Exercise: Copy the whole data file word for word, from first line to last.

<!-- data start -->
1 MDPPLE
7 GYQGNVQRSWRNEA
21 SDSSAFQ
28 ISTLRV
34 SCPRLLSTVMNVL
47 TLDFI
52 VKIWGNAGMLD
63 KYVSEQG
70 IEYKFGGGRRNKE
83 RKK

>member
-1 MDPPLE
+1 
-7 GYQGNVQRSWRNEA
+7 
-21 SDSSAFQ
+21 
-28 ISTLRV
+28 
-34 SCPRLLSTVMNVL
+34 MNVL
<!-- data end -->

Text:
1 MDPPLE
7 GYQGNVQRSWRNEA
21 SDSSAFQ
28 ISTLRV
34 SCPRLLSTVMNVL
47 TLDFI
52 VKIWGNAGMLD
63 KYVSEQG
70 IEYKFGGGRRNKE
83 RKK

>member
-1 MDPPLE
+1 
-7 GYQGNVQRSWRNEA
+7 
-21 SDSSAFQ
+21 
-28 ISTLRV
+28 
-34 SCPRLLSTVMNVL
+34 MNVL